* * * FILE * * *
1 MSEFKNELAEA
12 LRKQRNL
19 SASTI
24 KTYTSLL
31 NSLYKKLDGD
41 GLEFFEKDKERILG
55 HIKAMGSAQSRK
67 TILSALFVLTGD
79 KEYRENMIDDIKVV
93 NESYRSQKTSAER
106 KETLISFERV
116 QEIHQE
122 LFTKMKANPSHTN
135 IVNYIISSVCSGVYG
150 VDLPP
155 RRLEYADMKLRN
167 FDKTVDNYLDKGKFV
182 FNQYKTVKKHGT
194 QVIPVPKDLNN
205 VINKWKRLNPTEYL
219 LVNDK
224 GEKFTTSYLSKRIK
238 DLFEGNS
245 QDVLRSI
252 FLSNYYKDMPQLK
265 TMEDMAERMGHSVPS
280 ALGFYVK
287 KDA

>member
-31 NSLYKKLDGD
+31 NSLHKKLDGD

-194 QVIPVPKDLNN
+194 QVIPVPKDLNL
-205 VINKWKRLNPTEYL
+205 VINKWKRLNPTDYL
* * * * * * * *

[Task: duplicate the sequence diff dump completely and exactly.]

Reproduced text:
1 MSEFKNELAEA
12 LRKQRNL
19 SASTI
24 KTYTSLL
31 NSLYKKLDGD
41 GLEFFEKDKERILG
55 HIKAMGSAQSRK
67 TILSALFVLTGD
79 KEYRENMIDDIKVV
93 NESYRSQKTSAER
106 KETLISFERV
116 QEIHQE
122 LFTKMKANPSHTN
135 IVNYIISSVCSGVYG
150 VDLPP
155 RRLEYADMKLRN
167 FDKTVDNYLDKGKFV
182 FNQYKTVKKHGT
194 QVIPVPKDLNN
205 VINKWKRLNPTEYL
219 LVNDK
224 GEKFTTSYLSKRIK
238 DLFEGNS
245 QDVLRSI
252 FLSNYYKDMPQLK
265 TMEDMAERMGHSVPS
280 ALGFYVK
287 KDA

>member
-31 NSLYKKLDGD
+31 NSLHKKLDGD

-194 QVIPVPKDLNN
+194 QVIPVPKDLNL
-205 VINKWKRLNPTEYL
+205 VINKWKRLNPTDYL